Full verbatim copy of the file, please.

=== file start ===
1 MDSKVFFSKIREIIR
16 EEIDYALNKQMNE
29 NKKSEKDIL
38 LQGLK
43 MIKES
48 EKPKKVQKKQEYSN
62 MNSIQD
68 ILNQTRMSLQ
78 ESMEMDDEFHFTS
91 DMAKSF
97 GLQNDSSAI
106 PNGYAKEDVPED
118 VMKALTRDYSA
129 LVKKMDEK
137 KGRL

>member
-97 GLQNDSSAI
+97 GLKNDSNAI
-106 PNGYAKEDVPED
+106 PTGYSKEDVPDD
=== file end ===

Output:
1 MDSKVFFSKIREIIR
16 EEIDYALNKQMNE
29 NKKSEKDIL
38 LQGLK
43 MIKES
48 EKPKKVQKKQEYSN
62 MNSIQD
68 ILNQTRMSLQ
78 ESMEMDDEFHFTS
91 DMAKSF
97 GLQNDSSAI
106 PNGYAKEDVPED
118 VMKALTRDYSA
129 LVKKMDEK
137 KGRL

>member
-97 GLQNDSSAI
+97 GLKNDSNAI
-106 PNGYAKEDVPED
+106 PTGYSKEDVPDD